Paul Russell from Dromore: Man with rare genetic condition ‘inspired anyone who knew him’

The sense of “fun-loving determination” of a young Dromore man who died this week will forever be his legacy, his former principal has said.

By Philip Bradfield
Wednesday, 29th June 2022, 6:46 pm
Updated Wednesday, 29th June 2022, 7:04 pm

Paul Russell passed away peacefully in his sleep at his Dromore home on Monday, aged 23.

He lived with the rare genetic condition ‘Aperts Syndrome’ but his physical challenges didn’t stop him from giving a television piano recital, rubbing shoulders with the famous and travelling the world.

A family notice said Paul was the “precious son of Ronnie and Jane, loving brother of Suzanne and Christine, brother-in-law of Stuart and Uncle of Ivy and Anna”.

Tributes have been paid to young Dromore man Paul Russell, 23, who passed away peacefully this week.

Sharon Beattie, friend of the family and his former principal at Dromore Nursery School, said that “his amazing smile, sense of humour, warmth and fun loving determination will forever be his legacy in the school”. 

She added: “I count it a privilege to have been part of Paul’s life and am humbled and honoured to know this family, my life is richer as a result thank you for sharing Paul with me.”

Despite his condition, his many physical problems and multiple surgeries never held him back, his family told the News Letter in a statement.

In education he demonstrated “determination and a zest for life”, starting at Dromore Nursery School, and then continuing on to Carrick Primary School in Lurgan and Banbridge High School.

“Through the years his smile was contagious, he never complained and he lived happy and carefree. This was nationally recognised when he won the ‘Young Persons Award’ in the UTV/U105 Spirit of NI Awards in 2011.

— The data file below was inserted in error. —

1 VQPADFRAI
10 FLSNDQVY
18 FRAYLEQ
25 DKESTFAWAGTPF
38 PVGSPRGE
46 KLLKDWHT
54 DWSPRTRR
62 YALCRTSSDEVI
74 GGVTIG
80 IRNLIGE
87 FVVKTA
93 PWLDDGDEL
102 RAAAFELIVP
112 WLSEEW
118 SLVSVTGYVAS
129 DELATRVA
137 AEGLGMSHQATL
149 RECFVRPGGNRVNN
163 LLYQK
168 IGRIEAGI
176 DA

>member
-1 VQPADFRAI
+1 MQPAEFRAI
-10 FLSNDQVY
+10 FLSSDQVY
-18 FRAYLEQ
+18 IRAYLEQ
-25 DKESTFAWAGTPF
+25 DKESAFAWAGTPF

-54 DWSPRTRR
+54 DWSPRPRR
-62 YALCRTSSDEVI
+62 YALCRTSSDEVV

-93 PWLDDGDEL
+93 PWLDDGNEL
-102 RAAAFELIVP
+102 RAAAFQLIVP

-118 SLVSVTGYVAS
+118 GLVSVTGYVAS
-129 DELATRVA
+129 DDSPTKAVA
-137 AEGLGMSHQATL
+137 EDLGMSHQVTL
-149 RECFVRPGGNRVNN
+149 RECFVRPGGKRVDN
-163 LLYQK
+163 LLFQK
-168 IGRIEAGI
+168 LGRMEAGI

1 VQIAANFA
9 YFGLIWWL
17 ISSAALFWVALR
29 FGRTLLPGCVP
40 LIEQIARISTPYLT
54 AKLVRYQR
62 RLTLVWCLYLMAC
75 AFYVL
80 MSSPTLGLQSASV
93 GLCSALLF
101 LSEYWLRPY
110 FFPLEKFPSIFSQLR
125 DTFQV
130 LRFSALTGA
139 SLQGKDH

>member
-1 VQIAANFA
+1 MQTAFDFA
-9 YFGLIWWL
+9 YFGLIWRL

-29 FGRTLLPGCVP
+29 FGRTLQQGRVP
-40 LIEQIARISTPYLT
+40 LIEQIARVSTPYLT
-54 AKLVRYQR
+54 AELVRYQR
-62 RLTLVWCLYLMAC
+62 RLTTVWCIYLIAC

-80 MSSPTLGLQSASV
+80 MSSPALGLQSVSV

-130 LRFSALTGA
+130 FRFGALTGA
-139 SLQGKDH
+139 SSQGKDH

“He thrilled TV audiences to a piano recital, a talent he developed through the Patricia Hamilton School of music and supported by his two sisters Suzanne and Christine. He excelled beyond expectation in music given his physical difficulties.”

He was also a passionate follower of Glenavon FC, known to players and fans alike, attending many home and away matches with his dad and sister Suzanne. He served as the team mascot on several occasions and was held in such regard that a number of players attended his 18th birthday party. He was also a keen Liverpool FC supporter.

“Supported by his mum and dad and two sisters Paul travelled the world and lived life to the full, achieving more in his 23 years than many achieve in a lifetime.”

Paul loved his family and friends above all else: “His regular date with his box of Pringles, tin of Diet Coke and ‘Match of the Day’ was shared with all who loved him.

“Living with Aperts Syndrome did not deter him in any aspect of his life, he rubbed shoulders with the famous and chatted to everyone he met, an exceptional young man who touched and inspired the lives of anyone who had the privilege of knowing him.”

Glenavon Football Club released a statement on social media, saying the club was “deeply saddened” to hear of his passing. 

“Paul and his family were devoted Glenavon fans, who followed the team home, away and overseas for many years,” it said. “The club extends its sincerest condolences to the extended Russell family. Our thoughts and prayers are with you through this difficult time.”

Fans also weighed in with their tributes, assuring the family of their prayers. One of them, Neil Adair, said it was “very sad news”, describing Paul as “a diehard, a seasoned traveller and a familiar face on a match day”.

:: The funeral from his home on Thursday 30 June at 1.15pm for Service in Dromore Cathedral at 2pm followed by committal in the adjoining churchyard.